There's a surprising change to the regular farming methods taking place on parts of Harty at the moment, it's called ploughing, yes, good old-fashioned deep ploughing. Talking to the farmer responsible it's all due to a weed called Black Grass that is spreading pretty much unchecked through arable crops in this country due to it's resistance to current weedkillers.
I rather suspect that modern arable cultivation methods must have helped in the successful spread of this weed as well. 80% of the plants of this weed emerge between August and October and the plants emerge from seed within 5cm of the surface. These days farmers rarely plough their arable fields, they simply scratch over the surface immediately after the crops are harvested and then re-sow for the following year. In this way they are creating perfect conditions for the Black Grass and other weeds to emerge and grow on during the winter.
So, as a last resort, the farmer has turned to old-fashioned ploughing in the hope that he will bury the weed seeds deep enough so that they will fail to germinate and at the same time he will break up the hard surface crust of the soil and improve drainage and aeration - clever people those old time farmers, they knew what they were doing!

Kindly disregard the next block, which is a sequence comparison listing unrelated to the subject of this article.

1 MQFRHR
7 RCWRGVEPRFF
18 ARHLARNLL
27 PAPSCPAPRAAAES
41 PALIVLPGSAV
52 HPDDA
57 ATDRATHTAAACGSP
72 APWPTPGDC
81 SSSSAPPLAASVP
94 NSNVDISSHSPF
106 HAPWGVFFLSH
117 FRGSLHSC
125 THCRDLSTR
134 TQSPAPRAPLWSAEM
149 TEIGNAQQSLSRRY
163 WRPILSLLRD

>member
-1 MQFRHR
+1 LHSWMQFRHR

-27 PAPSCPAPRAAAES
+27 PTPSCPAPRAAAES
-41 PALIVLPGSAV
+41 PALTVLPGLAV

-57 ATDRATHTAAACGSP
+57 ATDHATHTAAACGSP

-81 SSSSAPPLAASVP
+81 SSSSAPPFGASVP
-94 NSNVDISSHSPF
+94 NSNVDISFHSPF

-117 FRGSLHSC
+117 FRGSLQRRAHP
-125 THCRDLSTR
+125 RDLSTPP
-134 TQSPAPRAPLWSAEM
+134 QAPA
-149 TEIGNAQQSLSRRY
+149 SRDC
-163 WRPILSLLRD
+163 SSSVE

Below, I came across this clump of recently hatched Peacock butterfly caterpillars this morning, I've not seen them this late before.
For a few weeks now, most times when I leave the reserve my boots are covered in a fine orange dust, sometimes much thicker than this - it's grass pollen. No wonder my terriers, who are down at grass level, spend the first few hours back home sneezing and snuffling.
Is it just me, but it seems as if we are already in autumn. The weather already has a cooler autumn feel, sloes are ripening fast and the first mushrooms are beginning to appear on the marsh.
On a different note, the sea wall hide is beginning to collect people's unwanted rubbish. Why they feel that we should clear up after them I don't know.